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A quiet week in the stock market but a boisterous jobs report.

A quiet week in the stock market but a boisterous jobs report.

August 09, 2022
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The stock market didn’t make any big waves last week, but the July jobs report sure did. An extremely strong jobs report left many economists, analysts, and investors wondering where we are in this downturn and what’s still to come.

Over the past few months, the most important economic reports have been the jobs and inflation reports, which both greatly affect what interest rate decisions the Fed will make and whether the economy is feeling the effects of the past few rate hikes. The jobs report blew past expectations with the labor market as strong as ever. Although in many ways this is positive news, it was perceived by investors as disconcerting because there are three very different scenarios that investors are postulating for where the economy might be and where it’s headed. It’s good to understand what scenarios investors are anticipating and how they are positioning themselves either offensively or defensively.

Scenario 1 : The economy is currently in a recession, July was a turning point for inflation, and the biggest interest rates are behind us. This scenario has been the catalyst for the summer stock market rally.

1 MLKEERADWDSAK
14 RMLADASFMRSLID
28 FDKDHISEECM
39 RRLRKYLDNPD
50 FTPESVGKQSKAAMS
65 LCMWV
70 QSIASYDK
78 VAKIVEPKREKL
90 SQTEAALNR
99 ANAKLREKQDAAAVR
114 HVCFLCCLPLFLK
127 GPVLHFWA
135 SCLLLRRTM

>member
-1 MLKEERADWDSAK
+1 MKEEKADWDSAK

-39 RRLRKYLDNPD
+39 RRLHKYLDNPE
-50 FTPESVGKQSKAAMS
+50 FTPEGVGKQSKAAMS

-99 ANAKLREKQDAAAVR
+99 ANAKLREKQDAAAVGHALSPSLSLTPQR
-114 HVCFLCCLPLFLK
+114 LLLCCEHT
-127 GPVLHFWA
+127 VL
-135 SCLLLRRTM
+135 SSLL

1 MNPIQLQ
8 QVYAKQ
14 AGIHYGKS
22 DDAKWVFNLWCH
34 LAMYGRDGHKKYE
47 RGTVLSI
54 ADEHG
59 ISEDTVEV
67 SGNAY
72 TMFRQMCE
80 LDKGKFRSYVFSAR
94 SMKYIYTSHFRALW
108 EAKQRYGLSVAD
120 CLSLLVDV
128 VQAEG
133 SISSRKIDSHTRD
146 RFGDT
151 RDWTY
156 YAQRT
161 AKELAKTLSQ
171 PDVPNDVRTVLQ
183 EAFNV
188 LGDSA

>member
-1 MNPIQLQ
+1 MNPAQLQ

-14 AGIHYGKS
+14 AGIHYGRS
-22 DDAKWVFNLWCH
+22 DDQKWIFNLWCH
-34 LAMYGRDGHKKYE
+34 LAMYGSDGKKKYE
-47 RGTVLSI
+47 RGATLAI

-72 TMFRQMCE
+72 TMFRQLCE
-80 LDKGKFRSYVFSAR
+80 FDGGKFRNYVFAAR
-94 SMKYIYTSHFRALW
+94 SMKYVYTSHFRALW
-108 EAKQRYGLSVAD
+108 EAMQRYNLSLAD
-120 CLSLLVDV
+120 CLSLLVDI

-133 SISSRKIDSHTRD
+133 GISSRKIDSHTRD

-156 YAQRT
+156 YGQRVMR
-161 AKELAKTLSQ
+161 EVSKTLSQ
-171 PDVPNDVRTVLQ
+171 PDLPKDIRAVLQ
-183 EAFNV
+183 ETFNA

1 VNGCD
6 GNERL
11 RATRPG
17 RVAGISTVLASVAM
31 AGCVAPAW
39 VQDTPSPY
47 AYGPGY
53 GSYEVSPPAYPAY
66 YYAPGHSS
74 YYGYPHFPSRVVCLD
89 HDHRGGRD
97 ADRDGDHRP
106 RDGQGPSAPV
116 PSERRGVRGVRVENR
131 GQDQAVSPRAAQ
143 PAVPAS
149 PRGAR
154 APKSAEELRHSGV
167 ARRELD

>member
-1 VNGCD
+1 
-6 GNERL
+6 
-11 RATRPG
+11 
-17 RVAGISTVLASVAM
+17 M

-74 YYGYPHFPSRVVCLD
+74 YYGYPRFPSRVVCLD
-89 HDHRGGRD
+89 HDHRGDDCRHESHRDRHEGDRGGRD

Scenario 2 :  The economy is not in a recession yet but will be in one later this year or next, inflation has not been controlled, and there will be larger than anticipated future rate hikes. The strong jobs report gave this scenario more support which means there may be much more uncertainty in the future, which is the primary thing investors dislike.

Scenario 3 : The economy is not in a recession now nor will it be later this year or next. This is the soft-landing scenario that the Fed is aiming for, but the recent jobs report raises doubt because a strong jobs number probably means that inflation is still running too hot.

Given all the uncertainty, why is now a good buying opportunity? It’s important to remember many investors don’t buy on the way down because of concerns that the market will continue to decline, and they don’t buy on the way up because they wanted to get in at the cheaper prices. These are completely natural human tendencies that push investors to indecision, and the industry jokingly calls it Analysis Paralysis. The best solution for this conundrum is to buy incrementally at different prices and at different times. I perceive any dips in the current market as good buying opportunities to build long-term investment positions. Let’s discuss these buying opportunities further.

Photograph by: Artem Beliaikin on Unsplash

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